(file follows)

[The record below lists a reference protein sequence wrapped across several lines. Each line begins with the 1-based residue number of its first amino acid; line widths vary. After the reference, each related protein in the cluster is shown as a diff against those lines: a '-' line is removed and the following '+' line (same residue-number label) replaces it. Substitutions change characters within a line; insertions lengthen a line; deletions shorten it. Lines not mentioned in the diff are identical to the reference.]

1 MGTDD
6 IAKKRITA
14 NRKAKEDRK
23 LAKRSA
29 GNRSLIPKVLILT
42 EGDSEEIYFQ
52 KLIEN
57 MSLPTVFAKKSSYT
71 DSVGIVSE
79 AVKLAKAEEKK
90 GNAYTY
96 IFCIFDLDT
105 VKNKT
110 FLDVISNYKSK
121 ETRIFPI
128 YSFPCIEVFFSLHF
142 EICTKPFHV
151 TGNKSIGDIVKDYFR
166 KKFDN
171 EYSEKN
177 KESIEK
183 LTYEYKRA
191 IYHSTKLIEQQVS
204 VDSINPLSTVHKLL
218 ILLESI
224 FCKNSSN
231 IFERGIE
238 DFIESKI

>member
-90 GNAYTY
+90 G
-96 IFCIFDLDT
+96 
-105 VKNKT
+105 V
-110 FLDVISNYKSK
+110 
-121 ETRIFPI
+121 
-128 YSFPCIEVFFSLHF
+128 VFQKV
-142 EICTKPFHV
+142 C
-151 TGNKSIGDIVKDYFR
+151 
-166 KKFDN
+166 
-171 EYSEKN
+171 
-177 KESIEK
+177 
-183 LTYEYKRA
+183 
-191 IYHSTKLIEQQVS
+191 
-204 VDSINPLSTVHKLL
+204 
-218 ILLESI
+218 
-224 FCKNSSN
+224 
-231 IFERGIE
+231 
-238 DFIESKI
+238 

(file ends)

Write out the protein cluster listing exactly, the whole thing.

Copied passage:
[The record below lists a reference protein sequence wrapped across several lines. Each line begins with the 1-based residue number of its first amino acid; line widths vary. After the reference, each related protein in the cluster is shown as a diff against those lines: a '-' line is removed and the following '+' line (same residue-number label) replaces it. Substitutions change characters within a line; insertions lengthen a line; deletions shorten it. Lines not mentioned in the diff are identical to the reference.]

1 MGTDD
6 IAKKRITA
14 NRKAKEDRK
23 LAKRSA
29 GNRSLIPKVLILT
42 EGDSEEIYFQ
52 KLIEN
57 MSLPTVFAKKSSYT
71 DSVGIVSE
79 AVKLAKAEEKK
90 GNAYTY
96 IFCIFDLDT
105 VKNKT
110 FLDVISNYKSK
121 ETRIFPI
128 YSFPCIEVFFSLHF
142 EICTKPFHV
151 TGNKSIGDIVKDYFR
166 KKFDN
171 EYSEKN
177 KESIEK
183 LTYEYKRA
191 IYHSTKLIEQQVS
204 VDSINPLSTVHKLL
218 ILLESI
224 FCKNSSN
231 IFERGIE
238 DFIESKI

>member
-90 GNAYTY
+90 G
-96 IFCIFDLDT
+96 
-105 VKNKT
+105 V
-110 FLDVISNYKSK
+110 
-121 ETRIFPI
+121 
-128 YSFPCIEVFFSLHF
+128 VFQKV
-142 EICTKPFHV
+142 C
-151 TGNKSIGDIVKDYFR
+151 
-166 KKFDN
+166 
-171 EYSEKN
+171 
-177 KESIEK
+177 
-183 LTYEYKRA
+183 
-191 IYHSTKLIEQQVS
+191 
-204 VDSINPLSTVHKLL
+204 
-218 ILLESI
+218 
-224 FCKNSSN
+224 
-231 IFERGIE
+231 
-238 DFIESKI
+238 